Ask: Was it always focused as being studio based and not live?
John: Yes. We never thought of live as Becky's voice is very soft and delicate and we didn't know how it would work in a live situation. We never thought about it until two or three years ago. Our first show was January 2012.
Ask: How was that? Must've been a really interesting experience?
John: We decided to go big for our first show. We had a string quartet, 11 people on stage. A huge production just to kick it off in a way we probably haven't been able to duplicate since. I love to perform and just working with Becky and having her sing louder on stage than she does in the studio we were able to pull it off.
Ask: I've been listening to the new album and your latest single, “Runaway” is lovely. I love the way you introduce the bass line into the track, and I also love “Good Measure”. I was really happy to find your album as electronic dance music fused with songwriting.
John: It's interesting. Becky and I come from bands and song-based music, where Ryan and Kaskade help keep it in the electronic world. That's the fun of having four people who don't come from the exact same background. Becky and I approach it as songs first. A lot of the songs are written with a guitar. Then we'll have enough of a boundary to keep it within that house-style vein. We wouldn't claim it was any specific exact genre. We just write what we write.
Ask: So this makes sense why on many tracks the guitar is still a very prominent part of the sound.
John: Yes, they're not always that way as piano is lead instrument on a lot too. But, yes, some are totally based on an electric guitar like “The This This”.
Ask: When the songwriting process starts, is that a riff or melody on guitar or could it be Becky that comes in with a vocal idea?
John: I don't want to misrepresent that I start everything with guitar, a lot of times it can be piano. Finn and Ryan (Kaskade) are still very much involved with the making of a record, so we all just start throwing MP3s at each other of tracks we're making. I usually start with chord changes regardless of the instrument. Then I'll hum a melody which Becky can completely ignore if she wants. She generally adds 90% of the lyrics and at least half the melodies. So, I'll send her something with me humming and without me. Then she sends something back, many times just recorded into her phone.
You'll find one track on the album called 'In the Middle' where we kept her iPhone vocal recording. It just had a cool, crusty vibe to it. So, we're used to working in our own corners and then bringing it together.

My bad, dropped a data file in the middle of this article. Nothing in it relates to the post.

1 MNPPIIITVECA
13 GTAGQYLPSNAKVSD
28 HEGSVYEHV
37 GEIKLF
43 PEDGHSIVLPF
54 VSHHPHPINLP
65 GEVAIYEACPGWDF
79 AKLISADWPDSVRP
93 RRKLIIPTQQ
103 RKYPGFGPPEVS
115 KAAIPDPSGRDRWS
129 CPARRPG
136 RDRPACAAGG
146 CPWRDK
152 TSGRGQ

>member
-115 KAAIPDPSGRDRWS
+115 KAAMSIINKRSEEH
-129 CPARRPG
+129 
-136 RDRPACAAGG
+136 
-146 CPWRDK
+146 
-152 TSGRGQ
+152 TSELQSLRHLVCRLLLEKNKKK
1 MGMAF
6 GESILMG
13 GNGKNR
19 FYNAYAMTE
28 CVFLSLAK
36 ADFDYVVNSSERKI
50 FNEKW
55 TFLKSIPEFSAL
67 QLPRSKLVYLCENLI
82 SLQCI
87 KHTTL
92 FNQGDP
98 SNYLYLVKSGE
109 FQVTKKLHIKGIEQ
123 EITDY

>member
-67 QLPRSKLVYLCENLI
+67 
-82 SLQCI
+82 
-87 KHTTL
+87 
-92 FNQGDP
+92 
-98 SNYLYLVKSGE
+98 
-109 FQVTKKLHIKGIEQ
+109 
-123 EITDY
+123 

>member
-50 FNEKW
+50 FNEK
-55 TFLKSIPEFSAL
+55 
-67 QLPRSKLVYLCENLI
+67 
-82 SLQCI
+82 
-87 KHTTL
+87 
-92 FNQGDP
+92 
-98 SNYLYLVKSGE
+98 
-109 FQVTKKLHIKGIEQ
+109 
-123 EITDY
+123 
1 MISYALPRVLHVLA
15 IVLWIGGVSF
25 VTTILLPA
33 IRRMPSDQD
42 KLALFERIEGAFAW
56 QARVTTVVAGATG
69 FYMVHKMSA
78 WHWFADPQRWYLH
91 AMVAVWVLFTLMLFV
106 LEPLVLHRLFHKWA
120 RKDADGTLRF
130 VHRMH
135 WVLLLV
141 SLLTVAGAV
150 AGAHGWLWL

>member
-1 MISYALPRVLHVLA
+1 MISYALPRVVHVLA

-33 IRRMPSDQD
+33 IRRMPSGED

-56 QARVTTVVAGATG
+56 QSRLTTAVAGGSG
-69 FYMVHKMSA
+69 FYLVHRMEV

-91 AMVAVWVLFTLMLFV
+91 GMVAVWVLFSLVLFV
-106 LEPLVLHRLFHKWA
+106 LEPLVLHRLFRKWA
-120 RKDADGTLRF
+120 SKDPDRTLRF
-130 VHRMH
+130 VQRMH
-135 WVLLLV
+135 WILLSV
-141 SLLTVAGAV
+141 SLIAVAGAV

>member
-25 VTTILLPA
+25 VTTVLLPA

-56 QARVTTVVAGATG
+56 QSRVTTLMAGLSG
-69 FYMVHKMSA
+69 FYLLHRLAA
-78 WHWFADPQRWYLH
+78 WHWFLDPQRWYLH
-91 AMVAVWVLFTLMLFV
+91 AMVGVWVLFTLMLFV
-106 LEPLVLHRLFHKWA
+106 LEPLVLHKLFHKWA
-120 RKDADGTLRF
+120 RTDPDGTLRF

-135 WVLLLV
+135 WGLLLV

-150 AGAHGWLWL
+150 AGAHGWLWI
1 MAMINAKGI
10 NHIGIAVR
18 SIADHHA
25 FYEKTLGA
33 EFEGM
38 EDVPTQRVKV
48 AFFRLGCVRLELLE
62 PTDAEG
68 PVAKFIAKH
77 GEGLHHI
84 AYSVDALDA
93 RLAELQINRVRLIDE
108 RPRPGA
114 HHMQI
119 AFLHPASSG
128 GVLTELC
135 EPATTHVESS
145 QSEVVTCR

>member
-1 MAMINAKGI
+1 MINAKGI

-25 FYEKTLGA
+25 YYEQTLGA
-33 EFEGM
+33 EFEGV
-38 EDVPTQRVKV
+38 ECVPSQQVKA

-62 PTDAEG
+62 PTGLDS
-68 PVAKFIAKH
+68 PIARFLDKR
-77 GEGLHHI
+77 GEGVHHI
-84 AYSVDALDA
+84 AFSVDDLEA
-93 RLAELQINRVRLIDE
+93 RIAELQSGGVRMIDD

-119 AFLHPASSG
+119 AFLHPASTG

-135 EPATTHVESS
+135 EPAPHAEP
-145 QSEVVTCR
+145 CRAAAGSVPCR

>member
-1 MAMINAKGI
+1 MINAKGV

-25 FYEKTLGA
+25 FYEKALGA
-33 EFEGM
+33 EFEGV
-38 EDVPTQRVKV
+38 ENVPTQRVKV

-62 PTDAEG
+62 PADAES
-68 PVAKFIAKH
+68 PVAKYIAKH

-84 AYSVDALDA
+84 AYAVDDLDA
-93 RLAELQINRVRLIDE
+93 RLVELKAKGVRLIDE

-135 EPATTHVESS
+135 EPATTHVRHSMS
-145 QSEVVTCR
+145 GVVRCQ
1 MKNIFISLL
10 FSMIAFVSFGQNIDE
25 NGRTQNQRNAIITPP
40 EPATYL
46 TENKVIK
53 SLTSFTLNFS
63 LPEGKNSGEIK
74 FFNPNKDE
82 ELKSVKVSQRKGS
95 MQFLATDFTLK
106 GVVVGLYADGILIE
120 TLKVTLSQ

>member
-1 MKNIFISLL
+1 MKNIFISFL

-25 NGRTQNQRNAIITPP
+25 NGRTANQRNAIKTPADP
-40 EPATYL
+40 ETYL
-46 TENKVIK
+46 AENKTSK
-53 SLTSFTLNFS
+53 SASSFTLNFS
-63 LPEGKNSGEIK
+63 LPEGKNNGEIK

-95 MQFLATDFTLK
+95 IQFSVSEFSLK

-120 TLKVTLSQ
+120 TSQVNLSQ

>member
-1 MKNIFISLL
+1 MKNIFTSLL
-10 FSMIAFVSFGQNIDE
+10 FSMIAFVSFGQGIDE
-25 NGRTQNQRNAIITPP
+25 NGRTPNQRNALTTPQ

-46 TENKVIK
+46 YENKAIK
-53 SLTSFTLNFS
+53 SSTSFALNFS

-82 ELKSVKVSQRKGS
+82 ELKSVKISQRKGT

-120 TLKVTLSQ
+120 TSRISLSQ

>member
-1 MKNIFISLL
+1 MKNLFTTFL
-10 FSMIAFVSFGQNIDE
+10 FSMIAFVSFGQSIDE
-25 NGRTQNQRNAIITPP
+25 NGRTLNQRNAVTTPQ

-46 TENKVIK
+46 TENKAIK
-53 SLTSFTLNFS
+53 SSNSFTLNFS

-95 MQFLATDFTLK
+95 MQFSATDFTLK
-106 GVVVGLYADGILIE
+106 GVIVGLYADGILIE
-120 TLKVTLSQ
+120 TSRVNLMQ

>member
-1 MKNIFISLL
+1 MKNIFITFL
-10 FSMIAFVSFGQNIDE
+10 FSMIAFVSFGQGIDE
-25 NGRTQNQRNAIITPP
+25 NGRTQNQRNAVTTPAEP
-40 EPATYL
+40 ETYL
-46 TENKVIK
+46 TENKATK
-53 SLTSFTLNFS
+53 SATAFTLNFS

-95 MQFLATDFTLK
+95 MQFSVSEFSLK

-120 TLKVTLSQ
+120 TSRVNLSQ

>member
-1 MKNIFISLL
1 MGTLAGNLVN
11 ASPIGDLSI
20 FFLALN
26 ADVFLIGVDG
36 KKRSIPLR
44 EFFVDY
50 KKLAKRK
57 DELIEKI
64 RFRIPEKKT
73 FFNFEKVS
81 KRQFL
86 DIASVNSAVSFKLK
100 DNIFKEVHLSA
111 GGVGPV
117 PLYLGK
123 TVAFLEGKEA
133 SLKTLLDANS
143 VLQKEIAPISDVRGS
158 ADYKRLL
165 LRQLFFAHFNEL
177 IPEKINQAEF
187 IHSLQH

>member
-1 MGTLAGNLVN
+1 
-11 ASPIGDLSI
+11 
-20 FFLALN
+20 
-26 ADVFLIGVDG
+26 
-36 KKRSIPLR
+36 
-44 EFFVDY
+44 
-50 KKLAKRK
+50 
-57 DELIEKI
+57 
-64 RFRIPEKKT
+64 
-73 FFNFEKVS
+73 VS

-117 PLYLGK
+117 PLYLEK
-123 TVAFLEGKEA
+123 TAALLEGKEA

"On 'In the Middle' we kept Vecky's iPhone vocal recording. It just had a cool, crusty vibe to it."
Ask: When it comes together, is that a physical coming together, recording in the same space?
John: When it comes times to cut vocals it's physical. Everything else can be done remotely. This is our fifth album, so we've gotten good at getting good at getting on the phone and throwing files back and forth until it's time to record vocals. Then Becky comes to my house.
Becky and John seems happy to see each other and you!
Ask: Are you planning on touring with the new album?
John: Absolutely! We've been talking about what that means to tour for this album. We've been doing club sets which is just Becky and I. I try to get upfront with the keyboard and I play guitar and violin live to try and shake it up… so that we don't look like—and I don't mean it in a derogatory way—just a DJ with a pretty girl at the front. We're trying to do it more live and we'll produce some shows where we have a drummer and hopefully another guitar or violin player and try and do a truly live show in live environments like the Roxy in LA.
We're just trying to navigate the worlds right now. We like the club worlds, but we'd also love to be on a band stage too. If we can bridge that gap and feel comfortable in both areas that'd be good for us.
Ask: What gear do you use for live shows?
John: When it's me and Becky we use the Novation Launchkey 49. I've got two laptops both running Ableton Live. One runs the main song and then as I have them stemmed out I can mute what I like and then play that part live. I have them stemmed out so I can pick the piano part, mute it and then play it live. Becky's voice is automated via Ableton Live as I have a lot of effects on her.